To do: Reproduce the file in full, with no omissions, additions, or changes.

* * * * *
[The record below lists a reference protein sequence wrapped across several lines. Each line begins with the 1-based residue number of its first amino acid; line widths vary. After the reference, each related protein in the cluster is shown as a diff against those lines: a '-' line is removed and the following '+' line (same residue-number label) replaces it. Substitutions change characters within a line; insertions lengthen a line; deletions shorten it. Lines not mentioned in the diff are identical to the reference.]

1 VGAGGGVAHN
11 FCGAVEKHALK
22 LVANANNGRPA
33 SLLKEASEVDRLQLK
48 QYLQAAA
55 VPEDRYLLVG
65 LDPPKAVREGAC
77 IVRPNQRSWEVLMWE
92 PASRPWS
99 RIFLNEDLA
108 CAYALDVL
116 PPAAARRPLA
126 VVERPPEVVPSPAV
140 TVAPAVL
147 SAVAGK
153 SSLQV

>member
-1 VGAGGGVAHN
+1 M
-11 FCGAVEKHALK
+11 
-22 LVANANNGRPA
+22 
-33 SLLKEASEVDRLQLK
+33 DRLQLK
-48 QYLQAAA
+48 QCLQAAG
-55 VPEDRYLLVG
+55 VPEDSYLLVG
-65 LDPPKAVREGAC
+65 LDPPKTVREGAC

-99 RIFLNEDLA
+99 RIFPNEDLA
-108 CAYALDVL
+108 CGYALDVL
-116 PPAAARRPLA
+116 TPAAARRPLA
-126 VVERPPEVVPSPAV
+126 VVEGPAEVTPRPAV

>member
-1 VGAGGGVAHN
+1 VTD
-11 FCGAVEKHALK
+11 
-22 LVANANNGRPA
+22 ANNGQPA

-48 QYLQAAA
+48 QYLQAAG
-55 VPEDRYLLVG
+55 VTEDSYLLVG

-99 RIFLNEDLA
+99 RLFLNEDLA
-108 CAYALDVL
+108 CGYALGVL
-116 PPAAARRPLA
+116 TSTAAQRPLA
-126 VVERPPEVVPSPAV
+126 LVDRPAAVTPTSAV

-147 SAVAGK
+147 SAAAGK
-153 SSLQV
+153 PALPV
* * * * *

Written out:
[The record below lists a reference protein sequence wrapped across several lines. Each line begins with the 1-based residue number of its first amino acid; line widths vary. After the reference, each related protein in the cluster is shown as a diff against those lines: a '-' line is removed and the following '+' line (same residue-number label) replaces it. Substitutions change characters within a line; insertions lengthen a line; deletions shorten it. Lines not mentioned in the diff are identical to the reference.]

1 VGAGGGVAHN
11 FCGAVEKHALK
22 LVANANNGRPA
33 SLLKEASEVDRLQLK
48 QYLQAAA
55 VPEDRYLLVG
65 LDPPKAVREGAC
77 IVRPNQRSWEVLMWE
92 PASRPWS
99 RIFLNEDLA
108 CAYALDVL
116 PPAAARRPLA
126 VVERPPEVVPSPAV
140 TVAPAVL
147 SAVAGK
153 SSLQV

>member
-1 VGAGGGVAHN
+1 M
-11 FCGAVEKHALK
+11 
-22 LVANANNGRPA
+22 
-33 SLLKEASEVDRLQLK
+33 DRLQLK
-48 QYLQAAA
+48 QCLQAAG
-55 VPEDRYLLVG
+55 VPEDSYLLVG
-65 LDPPKAVREGAC
+65 LDPPKTVREGAC

-99 RIFLNEDLA
+99 RIFPNEDLA
-108 CAYALDVL
+108 CGYALDVL
-116 PPAAARRPLA
+116 TPAAARRPLA
-126 VVERPPEVVPSPAV
+126 VVEGPAEVTPRPAV

>member
-1 VGAGGGVAHN
+1 VTD
-11 FCGAVEKHALK
+11 
-22 LVANANNGRPA
+22 ANNGQPA

-48 QYLQAAA
+48 QYLQAAG
-55 VPEDRYLLVG
+55 VTEDSYLLVG

-99 RIFLNEDLA
+99 RLFLNEDLA
-108 CAYALDVL
+108 CGYALGVL
-116 PPAAARRPLA
+116 TSTAAQRPLA
-126 VVERPPEVVPSPAV
+126 LVDRPAAVTPTSAV

-147 SAVAGK
+147 SAAAGK
-153 SSLQV
+153 PALPV